The Author: Latvijas Avīze / Veselības centrs 4

Gastroenterologist is a specialist that examines and treats the diseases of digestive system organs (oesophagus, stomach, small and large intestine, gallbladder, bile ducts, liver, pancreas, peritoneum).

Most commonly, patients visit gastroenterologist at the recommendation of a general practitioner to specify the diagnosis. Symptoms of gastrointestinal diseases may include cough, chronic bronchitis, joint pain, skin problems, gynaecological complaints, etc., due to which the patients address other specialists first.

Gastroenterologists co-operate with gastrosurgeons However, gastroenterologists now treat many diseases that were once treated only surgically by non-invasive or minimally invasive methods.

The surgery, in the classical meaning of the word, has become a comparatively infrequent procedure in gastroenterology, since therapy options have expanded, as heavy ''arms'' – new, efficient medications and modern technologies have entered medicine.

For instance, the ligation of oesophageal or gastric vein nodules is performed during upper endoscopy by pushing rubber rings onto the nodules, which the compress the nodules. The compressed nodules are necrotised (die off) and disappear.

During polypectomy, the polyps of oesophagus, stomach and large intestine are removed by means of endoscopy procedure.

Alarm signals that point to the need of visiting a gastroenterologist:

  • Abdominal pain or digestive disorders that have occurred recently, last for several weeks and even months. Seeking medical care is especially important for patients, who are older than 50.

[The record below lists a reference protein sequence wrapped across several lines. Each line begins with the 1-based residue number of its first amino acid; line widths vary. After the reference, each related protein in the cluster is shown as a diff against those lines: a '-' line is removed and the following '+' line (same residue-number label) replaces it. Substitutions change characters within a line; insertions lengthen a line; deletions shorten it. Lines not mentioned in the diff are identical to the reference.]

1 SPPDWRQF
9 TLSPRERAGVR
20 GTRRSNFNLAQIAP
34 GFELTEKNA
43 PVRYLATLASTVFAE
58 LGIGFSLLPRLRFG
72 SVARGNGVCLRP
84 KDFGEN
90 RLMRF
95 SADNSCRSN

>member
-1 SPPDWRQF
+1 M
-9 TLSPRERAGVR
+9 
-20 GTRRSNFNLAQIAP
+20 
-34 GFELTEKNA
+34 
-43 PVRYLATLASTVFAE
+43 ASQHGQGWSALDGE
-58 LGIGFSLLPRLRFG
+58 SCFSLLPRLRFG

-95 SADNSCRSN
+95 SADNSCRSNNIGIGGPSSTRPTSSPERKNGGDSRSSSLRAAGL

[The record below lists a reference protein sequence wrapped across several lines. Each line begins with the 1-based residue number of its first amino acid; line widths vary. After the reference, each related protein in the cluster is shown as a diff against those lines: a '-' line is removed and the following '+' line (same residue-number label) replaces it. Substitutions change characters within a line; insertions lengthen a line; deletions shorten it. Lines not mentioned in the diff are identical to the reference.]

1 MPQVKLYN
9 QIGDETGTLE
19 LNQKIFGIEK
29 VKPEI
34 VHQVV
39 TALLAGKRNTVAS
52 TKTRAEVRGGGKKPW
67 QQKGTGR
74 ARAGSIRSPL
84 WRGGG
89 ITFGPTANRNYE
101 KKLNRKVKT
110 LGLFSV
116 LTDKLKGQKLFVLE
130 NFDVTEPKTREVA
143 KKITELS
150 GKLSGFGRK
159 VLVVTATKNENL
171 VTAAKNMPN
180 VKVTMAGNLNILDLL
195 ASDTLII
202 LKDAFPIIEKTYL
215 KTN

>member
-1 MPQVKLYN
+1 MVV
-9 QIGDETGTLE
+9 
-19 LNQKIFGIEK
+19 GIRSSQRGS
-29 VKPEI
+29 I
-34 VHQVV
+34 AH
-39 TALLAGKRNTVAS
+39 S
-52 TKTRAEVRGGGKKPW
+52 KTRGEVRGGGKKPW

• Vomiting with blood or black colour of intestinal content (stools) without explicable reason.
  • Repeated episodes of vomiting without explicable reason.
  • Unmotivated loss of body weight.
  • If a blood test is performed and anaemia is detected.
  • If changes in blood tests are detected that point to liver damage.

Gastroenterologists perform the following endoscopic examinations:

  • Endoscopy of the upper gastrointestinal tract – examination of oesophagus, stomach and initial part of the small intestine (including duodenum) by guiding the endoscope in the lumen of these organs, which allows visual examination of the mucous membrane of the digestive tract;
  • Colonoscopy – examination of the large intestine by guiding the endoscope (colonoscope) through the anus;
  • Biopsy – collection of tissue samples for histological (microscopic) examination during endoscopy, colonoscopy, enteroscopy, laparoscopy or endoscopic ultrasonoscopy.


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